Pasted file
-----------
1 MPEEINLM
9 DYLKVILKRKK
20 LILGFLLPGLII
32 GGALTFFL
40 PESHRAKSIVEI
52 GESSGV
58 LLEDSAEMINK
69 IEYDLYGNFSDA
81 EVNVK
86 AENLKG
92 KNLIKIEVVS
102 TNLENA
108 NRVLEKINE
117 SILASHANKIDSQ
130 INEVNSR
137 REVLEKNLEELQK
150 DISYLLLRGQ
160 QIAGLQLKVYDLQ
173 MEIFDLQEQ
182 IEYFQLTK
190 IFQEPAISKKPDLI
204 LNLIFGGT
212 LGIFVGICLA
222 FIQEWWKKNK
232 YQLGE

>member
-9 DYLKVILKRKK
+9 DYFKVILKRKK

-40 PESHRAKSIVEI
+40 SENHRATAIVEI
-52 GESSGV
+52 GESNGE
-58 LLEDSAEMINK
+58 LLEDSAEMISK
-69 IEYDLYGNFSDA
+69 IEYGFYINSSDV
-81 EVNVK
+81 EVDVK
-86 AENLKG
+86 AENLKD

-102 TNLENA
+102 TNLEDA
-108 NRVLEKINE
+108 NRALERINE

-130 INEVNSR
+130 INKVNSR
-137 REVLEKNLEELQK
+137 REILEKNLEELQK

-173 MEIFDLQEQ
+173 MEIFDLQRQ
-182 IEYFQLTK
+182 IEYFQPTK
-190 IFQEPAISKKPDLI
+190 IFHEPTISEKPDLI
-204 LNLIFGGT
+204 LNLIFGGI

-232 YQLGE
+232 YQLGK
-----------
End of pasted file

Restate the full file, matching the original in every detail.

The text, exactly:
1 MPEEINLM
9 DYLKVILKRKK
20 LILGFLLPGLII
32 GGALTFFL
40 PESHRAKSIVEI
52 GESSGV
58 LLEDSAEMINK
69 IEYDLYGNFSDA
81 EVNVK
86 AENLKG
92 KNLIKIEVVS
102 TNLENA
108 NRVLEKINE
117 SILASHANKIDSQ
130 INEVNSR
137 REVLEKNLEELQK
150 DISYLLLRGQ
160 QIAGLQLKVYDLQ
173 MEIFDLQEQ
182 IEYFQLTK
190 IFQEPAISKKPDLI
204 LNLIFGGT
212 LGIFVGICLA
222 FIQEWWKKNK
232 YQLGE

>member
-9 DYLKVILKRKK
+9 DYFKVILKRKK

-40 PESHRAKSIVEI
+40 SENHRATAIVEI
-52 GESSGV
+52 GESNGE
-58 LLEDSAEMINK
+58 LLEDSAEMISK
-69 IEYDLYGNFSDA
+69 IEYGFYINSSDV
-81 EVNVK
+81 EVDVK
-86 AENLKG
+86 AENLKD

-102 TNLENA
+102 TNLEDA
-108 NRVLEKINE
+108 NRALERINE

-130 INEVNSR
+130 INKVNSR
-137 REVLEKNLEELQK
+137 REILEKNLEELQK

-173 MEIFDLQEQ
+173 MEIFDLQRQ
-182 IEYFQLTK
+182 IEYFQPTK
-190 IFQEPAISKKPDLI
+190 IFHEPTISEKPDLI
-204 LNLIFGGT
+204 LNLIFGGI

-232 YQLGE
+232 YQLGK